From “Knowing Jesus” by James Alison.
One of the first questions we can ask ourselves about whether or not we know Jesus is: to what extent are we caught up in a sectarian frame of mind? To what extent are our responses tribal? Let me suggest ways in which we might be: whenever we behave as though some group to which we belong is self-evidently superior to, more truth-bearing than, some other group. That is to say, whenever there is a note of comparison in our reactions and behaviour. The comparison can be to our favour, as when we consider ourselves superior, or to our detriment, as when we take on the role of the oppressed victim of society, or whatever. Both of these comparative forms of behaviour betray that we have not found the givenness of the self-giving victim as the foundation of our unity.
So, for instance, Catholics may easily talk of Protestants, or Muslims, as though the Catholic Church were superior to these other groups. Thus, belonging to the Catholic Church makes of one a superior sort of person: after all one knows the truths of the faith and belongs to the true Church. This attitude is not uncommon, and it gives a sort of feeling of combative brotherhood with other fellow Catholics, a strengthened sense of belonging as one faces up to a world run by a hideous army of Protestants, pagans, Masons and what-have-you. In some countries, the word ‘Jew' would traditionally be part of this list of others. Well, I hope that gives it away. The unity that is created in this way - even the laughing emotional bonding that seems to have no practical consequences, is created at the expense of a victim or victims, at the expense of an exclusion. That is to say, it is a unity that is derived over-against some other. And that is to betray the very deepest truth of the Catholic faith, the universal faith, which by its very nature, has no over-against. The unity which is given by and in the risen victim is purely given. It is indicative of no superiority at all over anyone else. Anyone who genuinely knows the crucified and risen victim can never again belong wholeheartedly to any other social or cultural, or religious group. He or she will always belong critically to all other groups because all other groups derive their unity over-against someone or some other group.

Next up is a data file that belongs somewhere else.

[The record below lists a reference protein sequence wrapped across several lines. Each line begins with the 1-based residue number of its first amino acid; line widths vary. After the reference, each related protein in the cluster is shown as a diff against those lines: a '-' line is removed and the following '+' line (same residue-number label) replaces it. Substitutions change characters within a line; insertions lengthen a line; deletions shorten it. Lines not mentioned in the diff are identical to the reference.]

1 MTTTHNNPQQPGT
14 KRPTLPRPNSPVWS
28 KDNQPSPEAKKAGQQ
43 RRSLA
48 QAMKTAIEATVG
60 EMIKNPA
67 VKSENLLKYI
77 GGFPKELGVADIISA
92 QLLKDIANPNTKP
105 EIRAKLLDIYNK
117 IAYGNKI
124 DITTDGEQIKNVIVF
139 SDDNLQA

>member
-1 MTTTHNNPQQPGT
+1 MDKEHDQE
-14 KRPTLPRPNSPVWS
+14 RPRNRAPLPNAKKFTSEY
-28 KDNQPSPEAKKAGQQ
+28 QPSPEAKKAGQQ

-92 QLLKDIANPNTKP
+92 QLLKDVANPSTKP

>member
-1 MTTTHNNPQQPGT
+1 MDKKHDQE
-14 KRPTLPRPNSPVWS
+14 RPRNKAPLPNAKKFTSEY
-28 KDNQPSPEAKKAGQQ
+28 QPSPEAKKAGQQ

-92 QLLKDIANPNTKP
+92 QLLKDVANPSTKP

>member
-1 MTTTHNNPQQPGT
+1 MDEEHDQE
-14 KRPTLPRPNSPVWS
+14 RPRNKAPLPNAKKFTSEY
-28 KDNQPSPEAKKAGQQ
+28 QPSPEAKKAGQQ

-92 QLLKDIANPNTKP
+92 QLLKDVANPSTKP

The only unity to which he or she cannot escape belonging is the new unity of humanity that the Holy Spirit creates out of the risen victim, the unity which subverts all other unities. And this new unity is not yet a realised unity, as must be apparent. The Church does not teach that it is the kingdom of heaven, which is the realisation of the unity in the new Israel, but that it is the universal sacrament of that kingdom. That is to say that it is the efficacious sign of a reality that has been realised only in embryo. As such, it is radically subversive of all other forms of belonging, all other ways of constructing unity. But it is so as a gift from God.
So, knowing Jesus implies, of necessity, a gradual setting free from any tribal sense of belonging, and the difficult passage into a sense of belonging that is purely given. Its only security is the gratuity of the giver, and that means a belonging in a group that has no ‘abiding city’, that unlike the fox, has no hole, and unlike the bird, has no nest.